Catherine Rampbell writes up a new GAO report on gender gaps in the workforce. The pay gap continues to slowly narrow:
Across the work force, the gap between what men and women earn has shrunk over the last few decades. Full-time women workers closed the gap to 80.2 cents for every dollar earned by men in 2009, up from just 62.3 cents in 1979. Much of this persistent wage gap, however, can be explained by what kinds of jobs the sexes are drawn to, whether by choice or opportunity. [...]
This varied by industry, with the pay gap being the narrowest in public administration, where female managers earned 87 cents for every dollar paid to male managers. It was widest in construction and in financial services, where women earned 78 percent of what men were paid after adjustments.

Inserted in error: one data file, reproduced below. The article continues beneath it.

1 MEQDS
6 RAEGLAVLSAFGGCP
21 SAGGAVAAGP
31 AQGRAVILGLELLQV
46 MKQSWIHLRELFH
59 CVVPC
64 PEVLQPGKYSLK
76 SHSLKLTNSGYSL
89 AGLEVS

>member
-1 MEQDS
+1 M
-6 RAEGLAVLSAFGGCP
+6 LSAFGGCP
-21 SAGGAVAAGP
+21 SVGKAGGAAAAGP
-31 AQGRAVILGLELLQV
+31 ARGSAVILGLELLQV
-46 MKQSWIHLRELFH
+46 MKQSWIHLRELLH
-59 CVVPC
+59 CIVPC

We also learn that the proportion of women in management positions is basically flat at 40 percent (relative to 49 percent of the overall workforce). The divergences in family status between male and female managers suggests to me that the underlying issue is that mothers shoulder more home-side work than do fathers:
In 2007, 63 percent of female managers were childless, compared with just 57 percent of male managers. Of those managers who did have children, men on average had more children than their women counterparts. Female managers were also less likely to be married than male managers, at rates of 59 percent versus 74 percent, respectively.
Incidentally, I’m not sure exactly who counts as a manager for the purposes of this report, but for the record the majority of the senior staff at CAP are women.
Meanwhile, I note that though everyone would agree that norms about gender roles in 2010 are totally different from where they were in 1960, when people think forward to 2060 they tend to forget to build continued evolution into the forecast.